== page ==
The ad displays a clock whose hands were replaced with the upper and lower half of a yoga practitioner’s body. The low-cost, yet effective ad managed to display a yoga practitioner’s flexibility. Though it didn’t outright say it, the ad’s hidden message of “this is what you can do if you come to our classes” is pretty obvious. Talk about smart marketing.
Cruch Fitness encourages audiences to lose the “but” when considering going to the gym. The ad encourages people to separate the reasons why you want and should go to the gym, to the other things happening in life. In other words, sometimes the reasons why you’d much rather prefer to skip going to the gym may very well be the reasons you should. Had a hard day? Blow off some steam at the gym.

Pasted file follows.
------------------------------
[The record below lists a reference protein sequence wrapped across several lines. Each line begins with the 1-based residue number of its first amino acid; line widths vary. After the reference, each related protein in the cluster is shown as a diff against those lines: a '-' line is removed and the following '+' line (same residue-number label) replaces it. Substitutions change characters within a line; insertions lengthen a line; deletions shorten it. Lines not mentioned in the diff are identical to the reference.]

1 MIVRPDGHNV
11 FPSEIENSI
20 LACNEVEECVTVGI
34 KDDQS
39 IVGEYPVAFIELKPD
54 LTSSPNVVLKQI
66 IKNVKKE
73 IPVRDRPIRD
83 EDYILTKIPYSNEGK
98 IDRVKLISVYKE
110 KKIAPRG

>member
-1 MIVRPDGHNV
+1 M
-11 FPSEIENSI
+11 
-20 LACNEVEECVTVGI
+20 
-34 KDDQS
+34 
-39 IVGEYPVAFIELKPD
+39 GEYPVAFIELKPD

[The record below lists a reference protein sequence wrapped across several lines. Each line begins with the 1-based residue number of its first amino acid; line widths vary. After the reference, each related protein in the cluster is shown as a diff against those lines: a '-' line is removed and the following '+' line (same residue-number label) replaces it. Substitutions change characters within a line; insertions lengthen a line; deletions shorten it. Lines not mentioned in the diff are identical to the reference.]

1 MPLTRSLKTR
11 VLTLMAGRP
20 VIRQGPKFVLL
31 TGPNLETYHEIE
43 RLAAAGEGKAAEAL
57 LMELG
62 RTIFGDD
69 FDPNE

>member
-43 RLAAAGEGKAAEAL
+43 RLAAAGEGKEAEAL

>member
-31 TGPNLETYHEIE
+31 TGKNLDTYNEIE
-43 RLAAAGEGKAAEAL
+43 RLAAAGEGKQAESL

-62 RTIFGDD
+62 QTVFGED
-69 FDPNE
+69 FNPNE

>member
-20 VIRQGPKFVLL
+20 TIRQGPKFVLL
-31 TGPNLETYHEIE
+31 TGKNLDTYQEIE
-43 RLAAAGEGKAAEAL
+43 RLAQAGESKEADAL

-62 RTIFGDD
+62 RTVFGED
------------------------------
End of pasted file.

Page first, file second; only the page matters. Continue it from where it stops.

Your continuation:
Powerhouse Gym came out with an ingenious marketing strategy, incorporating their as in a construction site. The bodybuilder depicted is doing Cable Flys on a double craned site, making it seem as if he is lifting all that weight himself.
If we want to take it a step further, it could be safe to say that the ad had a bit of hidden meaning. Just as the building is under construction to become better, so is the bodybuilder working on himself to become more fit and healthy. Whether the brand intended for this hidden meaning is unknown, but it makes for an interesting interpretation of the clever ad.
If you are a wellness entrepreneur, these ads may have inspired you to develop or change your marketing strategy. Making use of the ‘rhetorical triangle’ can be very useful in marketing for any type of fitness-related business. Appealing to the audience’s logic, emotions, and personal values can help convey a message that is worth hearing, and will be remembered. If your fitness ad is helping people want to be better, and do better, you’re headed in the right direction.